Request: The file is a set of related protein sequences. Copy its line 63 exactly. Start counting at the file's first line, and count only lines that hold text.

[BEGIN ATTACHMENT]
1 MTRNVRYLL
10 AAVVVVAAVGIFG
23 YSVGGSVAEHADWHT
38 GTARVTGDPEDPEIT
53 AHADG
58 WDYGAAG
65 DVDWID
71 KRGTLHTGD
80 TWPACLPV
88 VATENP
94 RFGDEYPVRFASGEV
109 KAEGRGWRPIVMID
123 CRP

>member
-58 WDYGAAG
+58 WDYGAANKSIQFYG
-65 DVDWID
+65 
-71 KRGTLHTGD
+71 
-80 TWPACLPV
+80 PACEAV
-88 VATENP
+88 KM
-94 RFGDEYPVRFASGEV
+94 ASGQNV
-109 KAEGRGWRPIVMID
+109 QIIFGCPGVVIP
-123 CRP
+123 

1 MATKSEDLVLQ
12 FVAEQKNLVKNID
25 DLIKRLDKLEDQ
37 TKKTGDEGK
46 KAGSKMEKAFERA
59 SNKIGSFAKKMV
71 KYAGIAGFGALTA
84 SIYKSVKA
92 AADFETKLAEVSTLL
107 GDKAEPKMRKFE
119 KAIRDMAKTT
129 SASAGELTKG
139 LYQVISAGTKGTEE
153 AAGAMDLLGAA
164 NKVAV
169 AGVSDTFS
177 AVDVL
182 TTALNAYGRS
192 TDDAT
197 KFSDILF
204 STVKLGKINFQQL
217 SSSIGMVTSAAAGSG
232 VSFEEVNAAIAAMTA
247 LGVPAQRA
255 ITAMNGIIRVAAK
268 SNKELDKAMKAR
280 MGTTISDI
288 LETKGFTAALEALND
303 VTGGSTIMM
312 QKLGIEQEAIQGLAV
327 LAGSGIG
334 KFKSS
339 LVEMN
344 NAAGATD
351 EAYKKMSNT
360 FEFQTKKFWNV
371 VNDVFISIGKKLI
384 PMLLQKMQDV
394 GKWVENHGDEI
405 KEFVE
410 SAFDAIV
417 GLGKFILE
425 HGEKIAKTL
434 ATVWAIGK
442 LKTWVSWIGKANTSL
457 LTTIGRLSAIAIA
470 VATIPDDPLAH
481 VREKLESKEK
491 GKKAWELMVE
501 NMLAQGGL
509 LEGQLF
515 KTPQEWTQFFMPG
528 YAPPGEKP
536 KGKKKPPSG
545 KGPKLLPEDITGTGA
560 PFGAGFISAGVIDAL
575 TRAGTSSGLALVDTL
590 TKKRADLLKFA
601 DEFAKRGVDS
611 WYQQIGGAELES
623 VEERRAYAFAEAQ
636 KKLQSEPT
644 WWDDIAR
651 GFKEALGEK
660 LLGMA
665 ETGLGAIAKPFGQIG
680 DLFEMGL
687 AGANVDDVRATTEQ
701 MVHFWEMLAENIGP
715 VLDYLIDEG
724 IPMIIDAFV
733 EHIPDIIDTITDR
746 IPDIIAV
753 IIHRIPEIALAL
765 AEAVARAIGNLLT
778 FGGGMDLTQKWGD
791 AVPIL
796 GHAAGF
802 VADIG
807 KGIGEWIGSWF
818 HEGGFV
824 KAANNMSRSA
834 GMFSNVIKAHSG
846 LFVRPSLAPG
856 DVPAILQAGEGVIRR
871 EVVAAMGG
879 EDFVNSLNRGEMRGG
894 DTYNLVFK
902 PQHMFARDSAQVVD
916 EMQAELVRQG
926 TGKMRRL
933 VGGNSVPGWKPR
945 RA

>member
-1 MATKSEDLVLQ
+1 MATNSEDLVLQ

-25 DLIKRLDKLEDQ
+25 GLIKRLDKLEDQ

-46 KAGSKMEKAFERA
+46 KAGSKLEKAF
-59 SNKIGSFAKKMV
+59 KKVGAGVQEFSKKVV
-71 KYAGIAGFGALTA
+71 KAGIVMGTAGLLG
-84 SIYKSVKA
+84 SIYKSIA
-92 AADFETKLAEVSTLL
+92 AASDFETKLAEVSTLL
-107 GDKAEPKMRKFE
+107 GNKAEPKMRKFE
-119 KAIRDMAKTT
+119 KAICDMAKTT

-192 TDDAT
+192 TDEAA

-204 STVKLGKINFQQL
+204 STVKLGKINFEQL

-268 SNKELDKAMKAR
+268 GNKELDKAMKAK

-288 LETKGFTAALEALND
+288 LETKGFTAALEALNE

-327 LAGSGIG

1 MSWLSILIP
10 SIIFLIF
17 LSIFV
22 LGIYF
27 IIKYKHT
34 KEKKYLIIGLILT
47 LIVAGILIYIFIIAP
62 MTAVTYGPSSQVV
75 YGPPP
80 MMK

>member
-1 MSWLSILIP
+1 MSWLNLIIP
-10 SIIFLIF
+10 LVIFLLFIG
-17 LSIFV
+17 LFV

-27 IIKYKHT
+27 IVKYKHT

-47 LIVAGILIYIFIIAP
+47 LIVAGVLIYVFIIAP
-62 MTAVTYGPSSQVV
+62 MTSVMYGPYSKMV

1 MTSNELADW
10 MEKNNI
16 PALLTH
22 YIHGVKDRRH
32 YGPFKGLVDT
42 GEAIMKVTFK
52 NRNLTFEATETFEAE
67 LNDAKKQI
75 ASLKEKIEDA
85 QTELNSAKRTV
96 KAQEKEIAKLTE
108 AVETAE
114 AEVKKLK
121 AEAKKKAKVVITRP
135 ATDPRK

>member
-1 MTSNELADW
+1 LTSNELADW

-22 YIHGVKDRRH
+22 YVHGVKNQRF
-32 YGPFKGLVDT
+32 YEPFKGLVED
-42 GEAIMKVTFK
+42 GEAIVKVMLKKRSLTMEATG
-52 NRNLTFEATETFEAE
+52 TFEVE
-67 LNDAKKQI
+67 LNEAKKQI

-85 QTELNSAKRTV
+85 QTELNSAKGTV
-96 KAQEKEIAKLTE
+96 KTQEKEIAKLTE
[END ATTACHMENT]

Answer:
339 LVEMN